Yeah, so what do you want to know where I grew up? Yeah, again, they were where were you born? Yeah, born right. Born and raised in Colorado, I still, live here. And which part northern Colorado so if you’re familiar with Colorado, there’s, you know, like the I 25 corridor, kind of bisects the state, north, and south. And then we got I 70 that everybody knows because that’s like the up-high 70s Like the ski resorts. So I’m about an hour north of Denver. You know, most people are familiar with that. Take I 25, the one that goes up north, and I’m about an hour north of Denver, so the outskirts of Denver, you can say? Well, I mean, if it was your deep suburbs, yeah.

Paul Baron 1:32
I mean, who is so deep in fact that it’s not a suburb?

Yoni Mazor 1:36
Got it? Okay. Yeah. In the realm of Denver on the shadows of deep shadows of Denver. Cool. So growing up, like, what was the environment? Like? What were your parents? What kind of industry were they involved with?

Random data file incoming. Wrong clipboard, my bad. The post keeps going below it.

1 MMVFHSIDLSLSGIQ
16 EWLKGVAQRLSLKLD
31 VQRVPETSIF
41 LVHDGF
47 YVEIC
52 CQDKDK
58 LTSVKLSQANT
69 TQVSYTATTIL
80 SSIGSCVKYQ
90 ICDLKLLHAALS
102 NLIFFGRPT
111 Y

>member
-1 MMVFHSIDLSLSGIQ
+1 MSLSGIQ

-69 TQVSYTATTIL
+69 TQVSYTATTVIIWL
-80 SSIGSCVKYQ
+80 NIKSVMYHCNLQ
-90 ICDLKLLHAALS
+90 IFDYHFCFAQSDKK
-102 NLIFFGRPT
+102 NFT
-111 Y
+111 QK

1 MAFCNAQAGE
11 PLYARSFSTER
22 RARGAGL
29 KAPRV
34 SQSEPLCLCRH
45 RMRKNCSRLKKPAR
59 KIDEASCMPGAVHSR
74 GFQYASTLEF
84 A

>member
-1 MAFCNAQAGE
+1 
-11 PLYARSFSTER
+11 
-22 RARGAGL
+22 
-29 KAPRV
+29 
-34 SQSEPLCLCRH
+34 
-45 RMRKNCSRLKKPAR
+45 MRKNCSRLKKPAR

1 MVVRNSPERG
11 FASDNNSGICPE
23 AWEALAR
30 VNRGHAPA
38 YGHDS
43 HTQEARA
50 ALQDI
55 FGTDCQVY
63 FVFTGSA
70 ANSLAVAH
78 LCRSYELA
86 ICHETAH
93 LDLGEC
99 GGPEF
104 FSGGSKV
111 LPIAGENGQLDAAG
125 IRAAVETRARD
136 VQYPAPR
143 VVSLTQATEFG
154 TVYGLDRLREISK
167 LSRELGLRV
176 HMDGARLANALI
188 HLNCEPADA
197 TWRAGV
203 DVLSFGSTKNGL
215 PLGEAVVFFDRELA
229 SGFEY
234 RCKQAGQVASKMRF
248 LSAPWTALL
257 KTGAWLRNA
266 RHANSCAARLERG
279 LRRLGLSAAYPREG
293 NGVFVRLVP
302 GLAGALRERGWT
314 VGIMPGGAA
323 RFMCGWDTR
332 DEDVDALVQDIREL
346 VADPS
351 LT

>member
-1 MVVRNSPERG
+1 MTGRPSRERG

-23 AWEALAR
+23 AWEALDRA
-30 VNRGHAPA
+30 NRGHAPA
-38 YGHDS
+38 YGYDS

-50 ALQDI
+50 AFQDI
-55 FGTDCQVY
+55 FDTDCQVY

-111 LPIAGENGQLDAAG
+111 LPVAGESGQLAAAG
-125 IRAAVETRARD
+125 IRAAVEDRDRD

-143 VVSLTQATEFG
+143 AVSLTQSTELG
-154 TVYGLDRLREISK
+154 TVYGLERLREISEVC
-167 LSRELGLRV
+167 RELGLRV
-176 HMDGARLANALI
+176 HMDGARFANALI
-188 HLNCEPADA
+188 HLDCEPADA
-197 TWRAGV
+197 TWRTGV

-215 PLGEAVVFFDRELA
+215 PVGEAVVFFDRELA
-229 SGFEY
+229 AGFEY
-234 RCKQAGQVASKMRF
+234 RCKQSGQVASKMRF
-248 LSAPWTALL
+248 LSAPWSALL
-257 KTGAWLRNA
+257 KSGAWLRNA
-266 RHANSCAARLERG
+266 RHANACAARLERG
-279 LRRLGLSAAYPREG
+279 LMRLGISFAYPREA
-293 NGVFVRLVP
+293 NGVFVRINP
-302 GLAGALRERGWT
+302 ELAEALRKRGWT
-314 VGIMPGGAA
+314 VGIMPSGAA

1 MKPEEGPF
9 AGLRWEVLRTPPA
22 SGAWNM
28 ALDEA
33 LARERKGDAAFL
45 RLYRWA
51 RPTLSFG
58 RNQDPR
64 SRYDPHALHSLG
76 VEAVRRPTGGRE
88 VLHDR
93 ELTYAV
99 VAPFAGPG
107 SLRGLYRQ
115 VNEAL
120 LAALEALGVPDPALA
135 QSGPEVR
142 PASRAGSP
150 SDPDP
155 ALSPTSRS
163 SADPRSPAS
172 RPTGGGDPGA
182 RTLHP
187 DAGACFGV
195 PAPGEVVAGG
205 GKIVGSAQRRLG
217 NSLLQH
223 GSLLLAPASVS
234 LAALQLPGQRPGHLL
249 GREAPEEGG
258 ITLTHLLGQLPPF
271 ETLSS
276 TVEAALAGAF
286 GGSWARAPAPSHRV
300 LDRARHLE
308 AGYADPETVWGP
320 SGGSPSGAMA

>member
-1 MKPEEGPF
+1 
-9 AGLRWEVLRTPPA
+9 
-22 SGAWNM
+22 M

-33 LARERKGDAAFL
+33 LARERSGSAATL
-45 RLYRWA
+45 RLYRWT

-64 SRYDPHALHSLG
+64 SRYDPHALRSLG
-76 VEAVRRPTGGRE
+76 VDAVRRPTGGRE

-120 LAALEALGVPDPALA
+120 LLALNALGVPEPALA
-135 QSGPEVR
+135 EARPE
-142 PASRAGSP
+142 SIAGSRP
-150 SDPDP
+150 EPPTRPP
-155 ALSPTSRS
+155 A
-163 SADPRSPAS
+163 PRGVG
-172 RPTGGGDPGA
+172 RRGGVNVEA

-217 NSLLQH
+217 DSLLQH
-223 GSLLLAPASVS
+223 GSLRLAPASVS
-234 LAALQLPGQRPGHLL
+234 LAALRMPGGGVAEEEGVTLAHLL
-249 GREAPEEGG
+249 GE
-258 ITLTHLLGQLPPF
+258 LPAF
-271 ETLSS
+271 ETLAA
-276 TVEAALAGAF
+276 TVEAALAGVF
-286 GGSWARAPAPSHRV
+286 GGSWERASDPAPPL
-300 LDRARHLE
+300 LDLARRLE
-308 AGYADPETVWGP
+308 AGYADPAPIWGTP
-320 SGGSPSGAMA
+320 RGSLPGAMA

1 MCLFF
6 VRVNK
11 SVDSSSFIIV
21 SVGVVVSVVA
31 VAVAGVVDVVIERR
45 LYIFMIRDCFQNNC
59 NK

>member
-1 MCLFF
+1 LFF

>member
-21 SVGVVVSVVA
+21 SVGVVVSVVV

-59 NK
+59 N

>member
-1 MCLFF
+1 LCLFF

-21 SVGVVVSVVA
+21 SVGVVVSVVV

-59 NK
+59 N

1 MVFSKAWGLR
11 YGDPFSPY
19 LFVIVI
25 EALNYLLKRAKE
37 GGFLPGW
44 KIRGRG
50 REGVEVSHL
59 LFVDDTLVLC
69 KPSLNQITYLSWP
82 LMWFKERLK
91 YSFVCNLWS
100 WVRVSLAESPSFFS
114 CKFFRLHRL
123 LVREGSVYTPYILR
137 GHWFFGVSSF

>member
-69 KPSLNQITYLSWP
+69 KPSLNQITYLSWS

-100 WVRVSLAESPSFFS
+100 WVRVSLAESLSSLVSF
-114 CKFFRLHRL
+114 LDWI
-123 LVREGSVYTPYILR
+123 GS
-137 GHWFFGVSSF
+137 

Paul Baron 1:48
Yeah, so my dad, got his degree in graphic design back in what shoot the 70s? Yeah, the 70s because I was born in the 80s. And so that was back in the day back when graphic design was like drawing, you know, with a pen. And, you know, I like the Disney design, you know, kind of stuff, right? Like, if you’re familiar, have you ever used Photoshop? Oh, yeah. So, you know, like, you build things in layers, right. Like they did that? They did layer layering, you know, that was like manual, you know, they have like a clear thing that’s out there all the cartoons back in the day, it’s super, super labor-intensive kind of work.

Paul Baron 2:25